Average Credit Card Rates
November 30, 2010
- Average consumer credit card rate, overall market: 16.74%
- Average credit card rate, non-reward consumer cards: 15.15%
- Average reward credit card rate: 17.43%
- Average student credit card rate: 16.23%
- Average business credit card rate (non-reward): 14.72%
- Average business reward credit card rate: 16.21%
Average credit card rates offered to consumers for new accounts rose slightly in the last two weeks, due to an increase in reward credit card rates, according to the latest survey by IndexCreditCards.com.
Rates offered to consumers for reward credit cards jumped by more than a tenth of a percentage point to 17.43 % from 17.32 %. The rate for non-reward consumer credit cards stayed the same at 15.15 %, while the overall consumer credit card rate rose to 16.74 % from 16.67 %.
All other credit card rates remained level since the last survey by IndexCreditCards.com in early November.
Reward credit cards
Reward credit card rates for both business owners and consumers are generally higher than rates for non-reward cards. Issuers charge higher interest rates to pay for the cash-back and other incentive programs for using the cards.
One year ago, the average reward credit card rate for consumers was 17.09 %. Rates actually dipped below 17 % in early 2010, then rose to 17.39 % six months ago and peaked at 17.46 % in June. Rates bounced slightly up and down since then and dropped to 17.32 % in mid-November from 17.43 % in late October.
Business credit cards
Although business and student credit card rates remained level in the last two weeks, they are up from one year ago. The current average of 14.72 % is more than a full percentage point above the average business non-reward credit card rate of 13.39 % in early December 2009. The average business reward credit card rate is currently 16.21 %, versus last year's 14.53 %.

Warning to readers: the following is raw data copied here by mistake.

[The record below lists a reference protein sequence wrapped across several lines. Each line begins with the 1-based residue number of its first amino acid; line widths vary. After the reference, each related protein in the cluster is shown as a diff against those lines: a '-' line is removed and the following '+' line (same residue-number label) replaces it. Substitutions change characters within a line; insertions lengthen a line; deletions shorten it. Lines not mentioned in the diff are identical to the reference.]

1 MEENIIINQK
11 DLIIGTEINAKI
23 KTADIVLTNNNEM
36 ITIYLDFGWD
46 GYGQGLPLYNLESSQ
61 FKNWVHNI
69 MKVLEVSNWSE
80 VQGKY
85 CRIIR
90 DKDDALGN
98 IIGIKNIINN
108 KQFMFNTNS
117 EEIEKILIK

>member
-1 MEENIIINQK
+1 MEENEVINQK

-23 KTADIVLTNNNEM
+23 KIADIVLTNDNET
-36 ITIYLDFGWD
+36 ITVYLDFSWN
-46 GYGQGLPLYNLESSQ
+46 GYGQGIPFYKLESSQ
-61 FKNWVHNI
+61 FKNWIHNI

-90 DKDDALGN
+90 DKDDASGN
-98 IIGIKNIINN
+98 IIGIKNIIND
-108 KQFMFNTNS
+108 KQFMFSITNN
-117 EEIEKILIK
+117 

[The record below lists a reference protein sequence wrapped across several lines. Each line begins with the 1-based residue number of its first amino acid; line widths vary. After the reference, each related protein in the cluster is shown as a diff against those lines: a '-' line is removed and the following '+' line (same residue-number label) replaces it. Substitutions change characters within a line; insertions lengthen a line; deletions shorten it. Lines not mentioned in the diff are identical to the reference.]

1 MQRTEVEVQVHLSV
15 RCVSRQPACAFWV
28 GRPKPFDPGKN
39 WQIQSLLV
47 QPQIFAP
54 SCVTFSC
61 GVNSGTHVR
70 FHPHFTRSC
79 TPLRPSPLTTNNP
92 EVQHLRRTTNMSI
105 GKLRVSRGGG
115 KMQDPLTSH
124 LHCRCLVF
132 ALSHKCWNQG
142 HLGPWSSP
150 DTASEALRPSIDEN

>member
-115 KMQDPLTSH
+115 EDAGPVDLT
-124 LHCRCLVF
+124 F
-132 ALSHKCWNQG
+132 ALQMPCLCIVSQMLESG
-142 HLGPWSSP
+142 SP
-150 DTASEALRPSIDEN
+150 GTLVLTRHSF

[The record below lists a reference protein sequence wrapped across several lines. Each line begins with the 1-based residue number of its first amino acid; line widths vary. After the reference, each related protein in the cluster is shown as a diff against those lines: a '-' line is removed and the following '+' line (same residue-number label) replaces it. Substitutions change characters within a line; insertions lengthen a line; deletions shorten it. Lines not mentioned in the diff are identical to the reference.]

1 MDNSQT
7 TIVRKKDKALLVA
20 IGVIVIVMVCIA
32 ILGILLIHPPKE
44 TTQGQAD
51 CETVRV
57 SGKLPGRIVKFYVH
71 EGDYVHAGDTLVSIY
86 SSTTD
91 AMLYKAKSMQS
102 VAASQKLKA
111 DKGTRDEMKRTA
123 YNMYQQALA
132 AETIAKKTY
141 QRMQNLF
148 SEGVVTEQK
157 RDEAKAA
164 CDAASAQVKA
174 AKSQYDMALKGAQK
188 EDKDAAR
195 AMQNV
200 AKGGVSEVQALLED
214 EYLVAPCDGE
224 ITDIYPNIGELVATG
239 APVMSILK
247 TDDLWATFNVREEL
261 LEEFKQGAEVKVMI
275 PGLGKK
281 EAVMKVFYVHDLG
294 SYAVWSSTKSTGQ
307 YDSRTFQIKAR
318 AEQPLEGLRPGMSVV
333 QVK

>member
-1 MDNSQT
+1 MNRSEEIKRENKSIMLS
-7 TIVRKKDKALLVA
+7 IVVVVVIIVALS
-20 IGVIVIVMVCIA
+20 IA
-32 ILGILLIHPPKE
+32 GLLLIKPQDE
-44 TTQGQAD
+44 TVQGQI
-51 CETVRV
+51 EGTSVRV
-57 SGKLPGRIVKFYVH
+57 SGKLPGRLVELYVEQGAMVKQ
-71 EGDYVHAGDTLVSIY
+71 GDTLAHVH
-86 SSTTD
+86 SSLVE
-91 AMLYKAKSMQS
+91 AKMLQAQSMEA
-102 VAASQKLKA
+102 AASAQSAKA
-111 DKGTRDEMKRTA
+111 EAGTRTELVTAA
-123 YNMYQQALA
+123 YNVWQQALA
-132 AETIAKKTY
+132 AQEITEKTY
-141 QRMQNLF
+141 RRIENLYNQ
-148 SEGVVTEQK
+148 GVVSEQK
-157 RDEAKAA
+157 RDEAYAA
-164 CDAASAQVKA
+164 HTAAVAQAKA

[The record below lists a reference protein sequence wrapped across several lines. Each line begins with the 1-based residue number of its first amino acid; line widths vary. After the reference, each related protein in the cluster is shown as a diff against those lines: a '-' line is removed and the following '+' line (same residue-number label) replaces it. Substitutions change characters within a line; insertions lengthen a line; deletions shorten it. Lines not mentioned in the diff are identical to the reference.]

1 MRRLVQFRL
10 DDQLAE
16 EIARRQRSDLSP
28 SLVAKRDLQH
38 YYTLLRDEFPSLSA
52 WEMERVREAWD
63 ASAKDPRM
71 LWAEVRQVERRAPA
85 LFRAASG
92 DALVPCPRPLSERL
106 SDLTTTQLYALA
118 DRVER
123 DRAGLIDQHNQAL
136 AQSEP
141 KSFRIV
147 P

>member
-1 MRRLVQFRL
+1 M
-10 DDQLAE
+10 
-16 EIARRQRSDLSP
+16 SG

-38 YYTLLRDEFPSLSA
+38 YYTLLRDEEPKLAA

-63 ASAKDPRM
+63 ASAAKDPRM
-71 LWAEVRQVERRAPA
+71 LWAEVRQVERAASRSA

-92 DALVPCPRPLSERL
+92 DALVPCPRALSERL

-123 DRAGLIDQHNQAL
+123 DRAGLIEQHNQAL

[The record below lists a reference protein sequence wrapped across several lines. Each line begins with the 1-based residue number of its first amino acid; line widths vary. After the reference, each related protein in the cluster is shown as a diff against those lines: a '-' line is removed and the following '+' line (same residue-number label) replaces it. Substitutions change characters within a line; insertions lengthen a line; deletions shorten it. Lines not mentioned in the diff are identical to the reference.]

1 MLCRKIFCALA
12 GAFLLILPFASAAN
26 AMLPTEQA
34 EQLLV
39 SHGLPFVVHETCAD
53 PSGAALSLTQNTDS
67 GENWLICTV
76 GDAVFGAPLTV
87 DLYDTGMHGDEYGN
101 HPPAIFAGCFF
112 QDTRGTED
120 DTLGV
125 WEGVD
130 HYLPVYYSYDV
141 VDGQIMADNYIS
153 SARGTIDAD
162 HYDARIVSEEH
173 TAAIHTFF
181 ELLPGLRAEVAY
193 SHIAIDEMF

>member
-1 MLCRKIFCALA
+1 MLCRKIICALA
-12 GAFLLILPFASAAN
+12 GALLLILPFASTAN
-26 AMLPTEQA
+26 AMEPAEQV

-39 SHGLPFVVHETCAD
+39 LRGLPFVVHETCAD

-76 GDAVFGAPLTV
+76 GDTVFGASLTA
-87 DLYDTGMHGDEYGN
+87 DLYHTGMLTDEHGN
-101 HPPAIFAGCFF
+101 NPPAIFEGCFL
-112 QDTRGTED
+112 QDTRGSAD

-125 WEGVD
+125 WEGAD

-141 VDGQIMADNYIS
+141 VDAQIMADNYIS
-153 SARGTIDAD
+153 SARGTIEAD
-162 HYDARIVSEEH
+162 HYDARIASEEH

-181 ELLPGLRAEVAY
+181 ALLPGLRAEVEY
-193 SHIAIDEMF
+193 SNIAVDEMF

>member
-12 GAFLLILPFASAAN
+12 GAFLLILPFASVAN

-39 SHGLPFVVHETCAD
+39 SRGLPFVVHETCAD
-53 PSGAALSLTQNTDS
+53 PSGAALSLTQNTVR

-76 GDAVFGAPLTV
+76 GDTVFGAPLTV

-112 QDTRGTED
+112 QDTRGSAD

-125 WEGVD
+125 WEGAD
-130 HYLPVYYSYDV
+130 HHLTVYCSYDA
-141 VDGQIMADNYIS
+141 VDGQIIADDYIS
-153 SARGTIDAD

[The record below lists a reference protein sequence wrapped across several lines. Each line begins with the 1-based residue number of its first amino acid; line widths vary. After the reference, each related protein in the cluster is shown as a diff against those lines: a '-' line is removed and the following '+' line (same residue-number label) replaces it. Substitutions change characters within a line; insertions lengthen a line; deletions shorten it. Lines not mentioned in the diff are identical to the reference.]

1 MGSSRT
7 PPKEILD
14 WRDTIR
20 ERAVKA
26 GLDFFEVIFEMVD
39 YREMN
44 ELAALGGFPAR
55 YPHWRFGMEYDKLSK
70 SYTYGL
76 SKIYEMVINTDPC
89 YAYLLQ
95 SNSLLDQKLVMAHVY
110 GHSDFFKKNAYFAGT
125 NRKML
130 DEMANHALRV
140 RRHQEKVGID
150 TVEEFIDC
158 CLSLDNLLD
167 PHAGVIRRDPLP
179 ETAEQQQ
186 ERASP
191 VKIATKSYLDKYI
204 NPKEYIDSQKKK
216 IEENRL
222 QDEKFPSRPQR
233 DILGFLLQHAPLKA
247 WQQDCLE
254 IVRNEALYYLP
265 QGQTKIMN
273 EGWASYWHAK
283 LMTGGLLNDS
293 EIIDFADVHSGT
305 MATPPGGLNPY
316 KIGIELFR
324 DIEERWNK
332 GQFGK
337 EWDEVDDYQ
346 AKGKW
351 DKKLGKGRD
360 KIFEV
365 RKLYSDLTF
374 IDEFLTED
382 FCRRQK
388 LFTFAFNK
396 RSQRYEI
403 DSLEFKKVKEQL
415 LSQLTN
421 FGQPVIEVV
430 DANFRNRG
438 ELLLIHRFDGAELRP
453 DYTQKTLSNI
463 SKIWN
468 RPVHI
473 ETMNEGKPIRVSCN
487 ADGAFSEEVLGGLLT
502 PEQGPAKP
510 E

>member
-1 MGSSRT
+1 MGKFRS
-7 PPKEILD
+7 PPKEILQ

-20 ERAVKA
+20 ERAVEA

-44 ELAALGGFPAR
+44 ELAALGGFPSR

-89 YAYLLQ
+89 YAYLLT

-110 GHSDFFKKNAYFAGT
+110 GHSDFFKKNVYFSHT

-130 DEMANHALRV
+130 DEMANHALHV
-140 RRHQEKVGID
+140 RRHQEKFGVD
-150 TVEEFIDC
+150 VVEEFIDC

Student credit cards
The average student credit card rate now stands at 16.23 % compared to 15.91 % in December 2009. Overall rates offered to students for new accounts have remained more stable in the last year than rates for business owners and consumers.
Under new federal credit card regulations that went into effect in February 2010, credit card issuers now are prohibited from marketing credit cards on college campuses and giving away free merchandise to students for filling out applications. Students must now get adult cosigners on accounts if they can't prove they have a steady income to pay their bills.
Those regulations stemmed from the Credit CARD Act signed into law in May 2009 as a major overhaul of the credit card industry. That law did not address business credit cards, although some issuers have extended some of the consumer protections contained in the law to business customers.
How the survey works
The IndexCreditCards.com survey takes into account all the rate tiers offered for credit cards. Issuers often charge two to four different rates for a single card, depending on the customer's credit rating. Those with excellent credit qualify for the lowest rates, while those with average to poor credit are offered higher rates.
Multiple rate tiers for a single card vary by anywhere from 4 % to 12 percentage points among credit cards included in the survey. One consumer credit card, for instance, offers rates from 11.99 % for applicants with stellar credit to 23.99 % for customers with, let's say, more earthly credit. Multiple rate tiers are also used for many business and student credit cards.
Financial institutions represented in the survey include American Express, Capital One, Chase, Citi, Discover, HSBC, PNC/National City, Iberia Bank, Simmons National Bank, U.S. Bank, Wells Fargo, and more.
Published 11/30/10 (Modified 05/14/14)